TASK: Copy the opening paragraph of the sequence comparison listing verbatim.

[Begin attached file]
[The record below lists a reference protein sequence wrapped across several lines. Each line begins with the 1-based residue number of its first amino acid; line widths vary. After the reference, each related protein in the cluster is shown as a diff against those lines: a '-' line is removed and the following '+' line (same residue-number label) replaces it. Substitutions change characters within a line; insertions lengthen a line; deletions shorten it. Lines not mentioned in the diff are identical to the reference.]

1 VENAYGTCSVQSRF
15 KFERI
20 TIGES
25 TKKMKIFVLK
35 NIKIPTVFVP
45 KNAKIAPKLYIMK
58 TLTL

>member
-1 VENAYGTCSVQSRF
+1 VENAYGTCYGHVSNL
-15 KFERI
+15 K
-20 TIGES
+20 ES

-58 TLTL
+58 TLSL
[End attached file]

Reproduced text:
[The record below lists a reference protein sequence wrapped across several lines. Each line begins with the 1-based residue number of its first amino acid; line widths vary. After the reference, each related protein in the cluster is shown as a diff against those lines: a '-' line is removed and the following '+' line (same residue-number label) replaces it. Substitutions change characters within a line; insertions lengthen a line; deletions shorten it. Lines not mentioned in the diff are identical to the reference.]